Reported as far back as the time of Columbus, St. Elmo’s Fire was long considered supernatural. Sailors throughout history have spread tales of a bright blue or violet glow surrounding their ships. The glow was brightest high up on masts and often resembled blue flames flickering in a wind.
The sudden appearance of St. Elmo’s Fire - named after an Italian saint - was heralded as a good omen and an answer to the sailors’ prayers. The strange light would appear toward the end of exceptionally bad storms. Soon after the glow appeared, the violent seas would calm and the storm would end. Understandably, after fearing for their lives and surviving, sailors over the centuries have adopted the saint as their personal guardian at sea.
Science has since explained the cause of this unearthly light. St. Elmo’s Fire is actually a form of plasma, similar to that in neon light bulbs. A difference in voltage between the atmosphere and sea causes ionization of the gases surrounding masts, which then glow. St. Elmo’s Fire has also been seen on church steeples, the tips of airplane wings, and even the horns of cattle.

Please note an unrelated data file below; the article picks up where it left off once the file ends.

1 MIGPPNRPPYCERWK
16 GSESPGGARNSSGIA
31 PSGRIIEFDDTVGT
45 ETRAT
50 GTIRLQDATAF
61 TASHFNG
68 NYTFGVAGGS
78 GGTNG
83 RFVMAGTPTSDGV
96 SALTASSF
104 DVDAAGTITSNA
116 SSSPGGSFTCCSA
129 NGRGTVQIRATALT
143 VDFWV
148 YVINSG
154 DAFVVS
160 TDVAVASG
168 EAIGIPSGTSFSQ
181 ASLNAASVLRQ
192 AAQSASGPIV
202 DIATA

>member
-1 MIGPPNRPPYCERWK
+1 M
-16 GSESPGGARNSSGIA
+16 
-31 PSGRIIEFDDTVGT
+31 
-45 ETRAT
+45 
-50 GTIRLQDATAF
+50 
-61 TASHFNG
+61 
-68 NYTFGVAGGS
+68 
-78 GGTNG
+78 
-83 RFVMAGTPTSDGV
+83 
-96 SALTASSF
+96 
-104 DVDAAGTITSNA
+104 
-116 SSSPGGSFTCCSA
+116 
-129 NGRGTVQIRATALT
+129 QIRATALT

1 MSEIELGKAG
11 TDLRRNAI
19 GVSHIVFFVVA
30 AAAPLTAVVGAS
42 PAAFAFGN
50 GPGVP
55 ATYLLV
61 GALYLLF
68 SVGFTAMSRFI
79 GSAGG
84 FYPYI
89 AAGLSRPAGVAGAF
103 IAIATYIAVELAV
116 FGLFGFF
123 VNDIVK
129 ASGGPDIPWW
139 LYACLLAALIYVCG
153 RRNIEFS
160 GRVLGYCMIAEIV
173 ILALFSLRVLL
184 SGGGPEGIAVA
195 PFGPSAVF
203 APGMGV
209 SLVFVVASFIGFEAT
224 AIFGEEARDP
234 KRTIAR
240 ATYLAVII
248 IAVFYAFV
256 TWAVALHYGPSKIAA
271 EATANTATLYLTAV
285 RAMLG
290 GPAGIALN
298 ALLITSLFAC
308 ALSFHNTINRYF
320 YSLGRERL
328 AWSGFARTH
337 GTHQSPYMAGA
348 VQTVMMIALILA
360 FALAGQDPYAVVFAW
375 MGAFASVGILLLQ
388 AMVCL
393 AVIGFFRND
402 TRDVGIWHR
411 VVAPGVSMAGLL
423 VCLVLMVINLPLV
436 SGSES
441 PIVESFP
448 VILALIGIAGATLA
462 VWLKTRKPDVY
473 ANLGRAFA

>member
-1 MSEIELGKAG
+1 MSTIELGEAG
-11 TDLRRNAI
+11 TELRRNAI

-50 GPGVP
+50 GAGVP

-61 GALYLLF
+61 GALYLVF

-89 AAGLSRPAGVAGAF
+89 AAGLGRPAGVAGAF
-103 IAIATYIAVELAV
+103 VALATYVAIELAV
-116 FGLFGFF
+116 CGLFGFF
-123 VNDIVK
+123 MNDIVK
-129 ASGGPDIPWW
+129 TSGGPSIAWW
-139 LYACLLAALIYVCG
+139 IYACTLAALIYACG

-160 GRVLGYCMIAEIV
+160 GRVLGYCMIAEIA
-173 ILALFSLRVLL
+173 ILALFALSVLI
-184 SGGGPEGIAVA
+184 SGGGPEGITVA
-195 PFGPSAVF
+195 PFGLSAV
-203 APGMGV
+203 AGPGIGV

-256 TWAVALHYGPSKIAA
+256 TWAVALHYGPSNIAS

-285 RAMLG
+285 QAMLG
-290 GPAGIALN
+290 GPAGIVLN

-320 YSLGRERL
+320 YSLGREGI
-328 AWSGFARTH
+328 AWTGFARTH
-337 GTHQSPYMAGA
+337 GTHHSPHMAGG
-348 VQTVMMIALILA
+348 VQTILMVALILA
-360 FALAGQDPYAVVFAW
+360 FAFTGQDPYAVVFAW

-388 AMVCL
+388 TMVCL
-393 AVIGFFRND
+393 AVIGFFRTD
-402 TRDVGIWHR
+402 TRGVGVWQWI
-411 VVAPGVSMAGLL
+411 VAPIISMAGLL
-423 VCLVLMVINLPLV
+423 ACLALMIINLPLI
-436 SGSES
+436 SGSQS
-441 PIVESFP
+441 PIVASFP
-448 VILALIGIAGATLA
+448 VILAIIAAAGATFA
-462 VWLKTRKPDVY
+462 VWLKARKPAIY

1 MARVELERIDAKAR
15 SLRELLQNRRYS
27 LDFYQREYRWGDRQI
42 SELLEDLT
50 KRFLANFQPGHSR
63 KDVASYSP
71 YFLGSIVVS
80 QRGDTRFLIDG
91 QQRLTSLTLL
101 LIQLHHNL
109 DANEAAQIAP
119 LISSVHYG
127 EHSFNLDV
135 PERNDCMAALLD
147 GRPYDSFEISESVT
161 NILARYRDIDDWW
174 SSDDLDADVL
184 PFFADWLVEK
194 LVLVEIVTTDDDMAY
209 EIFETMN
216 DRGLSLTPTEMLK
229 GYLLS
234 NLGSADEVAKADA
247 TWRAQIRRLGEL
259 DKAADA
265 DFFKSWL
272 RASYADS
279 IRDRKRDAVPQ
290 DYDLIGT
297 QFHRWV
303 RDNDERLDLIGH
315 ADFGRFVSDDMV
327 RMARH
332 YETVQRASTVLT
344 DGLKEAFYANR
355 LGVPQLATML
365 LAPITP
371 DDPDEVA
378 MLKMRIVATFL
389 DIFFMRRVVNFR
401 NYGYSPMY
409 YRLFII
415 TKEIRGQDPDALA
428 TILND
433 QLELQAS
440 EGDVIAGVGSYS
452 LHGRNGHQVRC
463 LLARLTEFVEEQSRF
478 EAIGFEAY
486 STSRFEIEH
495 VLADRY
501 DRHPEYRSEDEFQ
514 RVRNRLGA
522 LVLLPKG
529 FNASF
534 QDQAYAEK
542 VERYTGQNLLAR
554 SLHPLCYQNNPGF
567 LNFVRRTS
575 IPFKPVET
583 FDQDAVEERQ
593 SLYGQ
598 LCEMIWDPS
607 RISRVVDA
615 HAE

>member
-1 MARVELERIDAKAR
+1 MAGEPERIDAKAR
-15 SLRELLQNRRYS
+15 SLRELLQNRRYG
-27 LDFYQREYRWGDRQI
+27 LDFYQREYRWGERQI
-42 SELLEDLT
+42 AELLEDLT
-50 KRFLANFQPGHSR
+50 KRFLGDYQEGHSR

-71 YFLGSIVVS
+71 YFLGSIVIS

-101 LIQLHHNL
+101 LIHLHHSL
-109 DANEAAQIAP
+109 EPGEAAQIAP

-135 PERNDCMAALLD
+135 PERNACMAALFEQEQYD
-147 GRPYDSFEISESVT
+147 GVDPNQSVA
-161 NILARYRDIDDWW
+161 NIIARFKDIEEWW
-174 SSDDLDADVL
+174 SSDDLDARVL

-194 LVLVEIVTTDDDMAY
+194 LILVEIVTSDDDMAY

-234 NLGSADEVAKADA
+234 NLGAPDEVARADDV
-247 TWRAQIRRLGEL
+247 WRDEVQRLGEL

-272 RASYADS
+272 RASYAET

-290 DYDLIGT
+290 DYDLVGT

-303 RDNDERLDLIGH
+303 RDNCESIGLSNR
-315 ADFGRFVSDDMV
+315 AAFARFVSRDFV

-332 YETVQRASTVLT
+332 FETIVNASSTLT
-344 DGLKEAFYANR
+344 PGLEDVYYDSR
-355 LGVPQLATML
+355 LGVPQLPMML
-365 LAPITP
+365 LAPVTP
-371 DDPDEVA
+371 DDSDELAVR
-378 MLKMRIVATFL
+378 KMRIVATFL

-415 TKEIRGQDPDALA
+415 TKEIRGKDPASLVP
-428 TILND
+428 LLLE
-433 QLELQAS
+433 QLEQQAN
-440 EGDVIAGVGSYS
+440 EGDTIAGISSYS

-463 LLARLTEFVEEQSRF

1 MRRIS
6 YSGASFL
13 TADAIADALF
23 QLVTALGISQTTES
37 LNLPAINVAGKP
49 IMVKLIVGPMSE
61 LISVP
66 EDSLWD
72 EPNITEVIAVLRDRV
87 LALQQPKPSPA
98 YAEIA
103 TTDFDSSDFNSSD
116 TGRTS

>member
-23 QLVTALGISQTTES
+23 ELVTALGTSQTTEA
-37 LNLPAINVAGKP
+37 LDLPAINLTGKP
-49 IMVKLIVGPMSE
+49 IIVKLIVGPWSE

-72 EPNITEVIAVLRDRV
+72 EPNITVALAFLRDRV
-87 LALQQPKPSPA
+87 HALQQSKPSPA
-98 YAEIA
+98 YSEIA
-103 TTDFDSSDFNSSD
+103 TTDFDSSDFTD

The most famous item on this list, auroras are magnificent light displays that occur in the night sky. The Aurora Borealis in the northern hemisphere and Aurora Australis in the southern hemisphere derive their names from the Roman goddess of dawn, Aurora, and resemble gently undulating curtains. The most common colour witnessed is a bright green, but red, pink, yellow, and blue (the rarest) have also been observed.
Charged particles released from the Sun’s atmosphere collide with gas particles in the Earth’s atmosphere. The colour of the aurora depends on which gas is being bombarded. These particles are generally deflected by the Earth’s magnetic field, but the magnetic field is weaker at polar regions. Some particles manage to get through, which causes the spectacular show.
Unsurprisingly, many myths and legends surround auroras; one predominant belief is that they are the spirits of the dead and should therefore be respected. Red auroras have been considered omens of war for centuries and were sighted just before the outbreak of the French Revolution.
[Source: Listverse. Edited.]